Cricket was able to attract 833 Mn viewers in 2019. But with its biggest franchise extravaganza - the IPL - and other International matches postponed until further notice, a huge blow has been dealt for BCCI, the respective sponsors, state associations, players & fans. If the IPL were to be cancelled this year, it will cost ₹3,869.5 CR(₹3,269.5 CR of broadcast & streaming revenue, ₹200 CR & ₹400 CR of central and title sponsorship revenues, respectively) ("Cancellation of IPL 2020 could cost BCCI ₹3,869.5 CR: Report", 2020)
Aside of the straight forward possibility of revenue losses, the situation has brought in an unprecedented complexity in terms of logistic, financial issues, and legal issues too. Postponing/cancellation comes at a huge cost - a quick glance at how much major European football leagues are losing gives you an idea. There are also issues centered around contracts that need sorting out - whether it is player contracts and wages or sponsor contracts and provisions therein of what happens if an event gets curtailed, postponed and cancelled. Will the pandemic be treated as force majeure? Will it be treated as a hardship? Those issues will make a difference in how these contractual challenges get resolved.
Crafting a way out:
Taking Rocky Balboa's advice: "One step at a time, one punch at a time, one round at a time."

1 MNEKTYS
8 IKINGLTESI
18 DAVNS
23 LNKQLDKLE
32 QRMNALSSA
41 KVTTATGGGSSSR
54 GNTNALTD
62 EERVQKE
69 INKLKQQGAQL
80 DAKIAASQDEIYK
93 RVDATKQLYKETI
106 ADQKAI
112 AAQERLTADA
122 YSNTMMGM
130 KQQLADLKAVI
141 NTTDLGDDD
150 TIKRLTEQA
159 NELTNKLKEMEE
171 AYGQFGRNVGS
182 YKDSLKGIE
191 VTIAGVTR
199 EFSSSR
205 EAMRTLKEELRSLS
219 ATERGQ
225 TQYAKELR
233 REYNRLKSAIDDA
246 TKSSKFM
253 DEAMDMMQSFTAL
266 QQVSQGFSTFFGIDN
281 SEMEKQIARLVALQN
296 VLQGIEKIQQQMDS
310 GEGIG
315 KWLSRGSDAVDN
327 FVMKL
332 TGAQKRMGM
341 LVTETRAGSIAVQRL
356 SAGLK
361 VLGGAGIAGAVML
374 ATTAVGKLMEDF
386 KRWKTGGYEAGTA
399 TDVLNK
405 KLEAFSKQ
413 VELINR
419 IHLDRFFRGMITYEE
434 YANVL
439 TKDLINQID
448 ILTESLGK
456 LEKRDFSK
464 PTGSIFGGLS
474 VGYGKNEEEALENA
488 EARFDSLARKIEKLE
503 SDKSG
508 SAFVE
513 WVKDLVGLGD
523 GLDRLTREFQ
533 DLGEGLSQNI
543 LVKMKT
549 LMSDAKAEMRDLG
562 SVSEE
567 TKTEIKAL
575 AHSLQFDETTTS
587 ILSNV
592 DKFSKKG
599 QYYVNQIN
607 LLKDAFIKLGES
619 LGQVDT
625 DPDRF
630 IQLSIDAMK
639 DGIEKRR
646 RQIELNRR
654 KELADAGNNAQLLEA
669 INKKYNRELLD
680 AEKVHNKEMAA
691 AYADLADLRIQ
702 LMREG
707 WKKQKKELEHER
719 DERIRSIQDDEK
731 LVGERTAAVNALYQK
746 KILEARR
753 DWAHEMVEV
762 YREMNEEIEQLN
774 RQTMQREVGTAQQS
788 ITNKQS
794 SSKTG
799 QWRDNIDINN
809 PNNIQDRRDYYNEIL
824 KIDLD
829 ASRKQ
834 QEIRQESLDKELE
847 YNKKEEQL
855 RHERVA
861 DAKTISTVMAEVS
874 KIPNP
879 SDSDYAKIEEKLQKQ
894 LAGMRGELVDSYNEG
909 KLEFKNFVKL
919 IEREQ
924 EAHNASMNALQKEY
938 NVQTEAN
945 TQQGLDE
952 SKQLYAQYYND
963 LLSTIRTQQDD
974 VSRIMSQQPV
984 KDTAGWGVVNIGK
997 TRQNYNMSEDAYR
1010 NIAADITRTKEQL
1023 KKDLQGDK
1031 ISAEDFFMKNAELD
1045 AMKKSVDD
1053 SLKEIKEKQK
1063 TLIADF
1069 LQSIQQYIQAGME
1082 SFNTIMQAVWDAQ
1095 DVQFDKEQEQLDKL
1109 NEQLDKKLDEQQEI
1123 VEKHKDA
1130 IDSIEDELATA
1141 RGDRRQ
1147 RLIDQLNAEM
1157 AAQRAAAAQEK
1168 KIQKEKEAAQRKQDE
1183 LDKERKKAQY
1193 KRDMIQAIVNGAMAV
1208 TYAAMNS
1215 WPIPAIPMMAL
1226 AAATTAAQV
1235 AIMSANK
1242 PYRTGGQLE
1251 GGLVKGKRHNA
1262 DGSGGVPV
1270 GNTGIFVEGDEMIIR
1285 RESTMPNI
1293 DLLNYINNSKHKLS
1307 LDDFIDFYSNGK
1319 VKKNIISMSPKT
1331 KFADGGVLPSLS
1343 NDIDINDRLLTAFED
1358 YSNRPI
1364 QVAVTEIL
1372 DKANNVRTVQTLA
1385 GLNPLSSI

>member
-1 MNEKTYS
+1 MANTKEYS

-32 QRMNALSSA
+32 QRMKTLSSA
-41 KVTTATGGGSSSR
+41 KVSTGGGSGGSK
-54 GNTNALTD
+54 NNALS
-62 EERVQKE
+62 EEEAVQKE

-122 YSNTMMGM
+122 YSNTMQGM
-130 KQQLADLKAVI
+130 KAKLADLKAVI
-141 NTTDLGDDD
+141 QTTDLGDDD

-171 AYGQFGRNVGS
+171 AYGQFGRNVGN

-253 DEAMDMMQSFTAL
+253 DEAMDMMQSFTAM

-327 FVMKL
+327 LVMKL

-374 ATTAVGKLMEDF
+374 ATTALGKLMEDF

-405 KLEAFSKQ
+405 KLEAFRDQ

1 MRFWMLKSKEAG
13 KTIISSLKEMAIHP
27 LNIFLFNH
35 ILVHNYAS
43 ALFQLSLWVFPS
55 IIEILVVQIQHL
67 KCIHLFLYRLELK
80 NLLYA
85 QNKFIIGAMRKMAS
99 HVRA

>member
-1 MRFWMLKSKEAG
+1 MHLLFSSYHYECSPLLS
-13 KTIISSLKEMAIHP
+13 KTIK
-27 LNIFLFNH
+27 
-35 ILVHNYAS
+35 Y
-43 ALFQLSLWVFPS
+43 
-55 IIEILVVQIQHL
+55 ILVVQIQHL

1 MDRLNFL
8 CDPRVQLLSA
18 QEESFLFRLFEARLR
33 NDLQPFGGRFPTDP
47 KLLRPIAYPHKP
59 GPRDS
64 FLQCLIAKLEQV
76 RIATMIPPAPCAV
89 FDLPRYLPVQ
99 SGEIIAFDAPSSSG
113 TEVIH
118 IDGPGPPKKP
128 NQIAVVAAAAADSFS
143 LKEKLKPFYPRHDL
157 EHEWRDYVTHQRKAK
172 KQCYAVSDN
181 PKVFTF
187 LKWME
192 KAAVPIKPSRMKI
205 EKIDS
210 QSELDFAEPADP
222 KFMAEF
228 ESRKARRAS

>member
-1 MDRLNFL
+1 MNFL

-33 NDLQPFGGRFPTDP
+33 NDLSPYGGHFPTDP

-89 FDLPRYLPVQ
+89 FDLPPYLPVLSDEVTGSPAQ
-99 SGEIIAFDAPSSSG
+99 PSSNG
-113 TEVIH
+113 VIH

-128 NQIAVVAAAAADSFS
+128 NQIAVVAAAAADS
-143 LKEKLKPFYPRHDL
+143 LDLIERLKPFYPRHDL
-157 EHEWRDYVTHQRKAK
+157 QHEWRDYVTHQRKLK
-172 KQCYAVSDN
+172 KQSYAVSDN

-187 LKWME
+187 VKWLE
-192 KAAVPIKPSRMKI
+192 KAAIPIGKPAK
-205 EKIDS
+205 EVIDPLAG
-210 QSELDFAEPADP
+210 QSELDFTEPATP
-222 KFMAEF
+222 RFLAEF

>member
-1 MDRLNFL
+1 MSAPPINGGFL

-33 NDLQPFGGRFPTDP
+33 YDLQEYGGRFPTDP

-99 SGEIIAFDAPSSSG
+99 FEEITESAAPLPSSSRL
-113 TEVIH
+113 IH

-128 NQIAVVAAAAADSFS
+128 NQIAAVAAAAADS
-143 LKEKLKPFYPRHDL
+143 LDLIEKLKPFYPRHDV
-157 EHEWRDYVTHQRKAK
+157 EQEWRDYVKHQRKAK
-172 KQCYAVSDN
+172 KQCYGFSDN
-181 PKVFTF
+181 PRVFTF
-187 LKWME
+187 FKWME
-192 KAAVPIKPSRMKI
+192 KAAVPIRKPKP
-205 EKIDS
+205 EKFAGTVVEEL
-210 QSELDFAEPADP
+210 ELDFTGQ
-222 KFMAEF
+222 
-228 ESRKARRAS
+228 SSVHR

Naturally, the mood and the outlook currently is glum. Considering the variety of sports followers & avid fans around the world, the commercial loss is huge for each & every stakeholder involved in development, administration, management & branding of the properties. They are concerned about the projections for the next year, and so on. But this situation has given our community a very interesting opportunity. This so-called "downtime" is where brands can re-work on their existing plans while shedding some light on their past. Sport is an escape everyone craves, a community that has gotten stronger over the years, and when things begin to get back to normal the yearning for that community will not only remain, it will probably grow stronger because of the current scarcity.
It also is an opportunity to explore avenues such as eSports and other technology that's changing the fan experience by shifting things to the virtual arena. The point is that brands have to stay invested (not just financially but also in terms of their commitment to use sports as a marketing/customer outreach platform). As the Havas Media Chief Information Officer Jason Kanefsky pointed out to his network in an email recently, brands cannot simply afford to go dark on marketing at this time. Brands will need to invest in marketing "focused on building and maintaining a meaningful relationship with consumers" rather than target short term sales goals. Because, when the pandemic threat blows over (and it will), they will be walking back into a world that re-embraces sport more enthusiastically than ever before. In fact, it's likely that the price tag for becoming associated with major events will actually rise. A commitment now could help lock an opportunity in the future at good value and keep the connection alive. To quote the famous Vince Lombardi,
"It is not about whether you get knocked down, it is whether you get back up."
Sports will get back up for sure and for those who stuck with it through the crisis, it will be the dawn of a brave new (and stronger) era.
Authored Article By Hitesh Mangtani and Tareque Laskar, ITW CORE - ITW Consulting.